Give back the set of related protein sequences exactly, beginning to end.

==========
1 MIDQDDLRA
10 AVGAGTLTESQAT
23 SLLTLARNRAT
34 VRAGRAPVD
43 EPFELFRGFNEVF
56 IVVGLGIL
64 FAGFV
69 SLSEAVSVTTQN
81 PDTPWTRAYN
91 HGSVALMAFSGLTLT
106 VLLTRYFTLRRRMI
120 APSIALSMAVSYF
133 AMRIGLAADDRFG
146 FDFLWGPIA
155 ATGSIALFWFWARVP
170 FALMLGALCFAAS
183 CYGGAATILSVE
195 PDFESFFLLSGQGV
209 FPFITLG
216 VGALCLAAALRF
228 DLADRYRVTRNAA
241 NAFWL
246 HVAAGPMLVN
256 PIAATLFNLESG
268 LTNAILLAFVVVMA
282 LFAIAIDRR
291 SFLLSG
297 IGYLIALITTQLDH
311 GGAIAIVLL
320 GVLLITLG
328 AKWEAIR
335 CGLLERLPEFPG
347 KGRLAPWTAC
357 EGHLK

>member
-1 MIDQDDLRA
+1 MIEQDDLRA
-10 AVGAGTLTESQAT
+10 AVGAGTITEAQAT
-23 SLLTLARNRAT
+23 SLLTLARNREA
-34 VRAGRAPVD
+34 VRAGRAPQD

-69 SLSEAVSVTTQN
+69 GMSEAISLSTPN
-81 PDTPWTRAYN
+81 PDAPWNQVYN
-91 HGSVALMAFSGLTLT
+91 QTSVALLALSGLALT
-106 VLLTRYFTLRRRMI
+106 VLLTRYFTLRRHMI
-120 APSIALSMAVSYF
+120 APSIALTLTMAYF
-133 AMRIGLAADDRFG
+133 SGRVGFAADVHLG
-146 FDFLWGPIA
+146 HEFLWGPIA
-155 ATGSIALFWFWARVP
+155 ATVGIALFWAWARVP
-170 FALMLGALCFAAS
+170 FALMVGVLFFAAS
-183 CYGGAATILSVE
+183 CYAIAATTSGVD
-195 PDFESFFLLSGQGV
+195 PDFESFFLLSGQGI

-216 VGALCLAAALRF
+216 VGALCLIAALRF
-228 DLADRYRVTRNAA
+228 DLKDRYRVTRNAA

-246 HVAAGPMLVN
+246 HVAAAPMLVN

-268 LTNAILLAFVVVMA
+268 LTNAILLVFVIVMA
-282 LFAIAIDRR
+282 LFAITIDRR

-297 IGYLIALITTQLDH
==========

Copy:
1 MIDQDDLRA
10 AVGAGTLTESQAT
23 SLLTLARNRAT
34 VRAGRAPVD
43 EPFELFRGFNEVF
56 IVVGLGIL
64 FAGFV
69 SLSEAVSVTTQN
81 PDTPWTRAYN
91 HGSVALMAFSGLTLT
106 VLLTRYFTLRRRMI
120 APSIALSMAVSYF
133 AMRIGLAADDRFG
146 FDFLWGPIA
155 ATGSIALFWFWARVP
170 FALMLGALCFAAS
183 CYGGAATILSVE
195 PDFESFFLLSGQGV
209 FPFITLG
216 VGALCLAAALRF
228 DLADRYRVTRNAA
241 NAFWL
246 HVAAGPMLVN
256 PIAATLFNLESG
268 LTNAILLAFVVVMA
282 LFAIAIDRR
291 SFLLSG
297 IGYLIALITTQLDH
311 GGAIAIVLL
320 GVLLITLG
328 AKWEAIR
335 CGLLERLPEFPG
347 KGRLAPWTAC
357 EGHLK

>member
-1 MIDQDDLRA
+1 MIEQDDLRA
-10 AVGAGTLTESQAT
+10 AVGAGTITEAQAT
-23 SLLTLARNRAT
+23 SLLTLARNREA
-34 VRAGRAPVD
+34 VRAGRAPQD

-69 SLSEAVSVTTQN
+69 GMSEAISLSTPN
-81 PDTPWTRAYN
+81 PDAPWNQVYN
-91 HGSVALMAFSGLTLT
+91 QTSVALLALSGLALT
-106 VLLTRYFTLRRRMI
+106 VLLTRYFTLRRHMI
-120 APSIALSMAVSYF
+120 APSIALTLTMAYF
-133 AMRIGLAADDRFG
+133 SGRVGFAADVHLG
-146 FDFLWGPIA
+146 HEFLWGPIA
-155 ATGSIALFWFWARVP
+155 ATVGIALFWAWARVP
-170 FALMLGALCFAAS
+170 FALMVGVLFFAAS
-183 CYGGAATILSVE
+183 CYAIAATTSGVD
-195 PDFESFFLLSGQGV
+195 PDFESFFLLSGQGI

-216 VGALCLAAALRF
+216 VGALCLIAALRF
-228 DLADRYRVTRNAA
+228 DLKDRYRVTRNAA

-246 HVAAGPMLVN
+246 HVAAAPMLVN

-268 LTNAILLAFVVVMA
+268 LTNAILLVFVIVMA
-282 LFAIAIDRR
+282 LFAITIDRR

-297 IGYLIALITTQLDH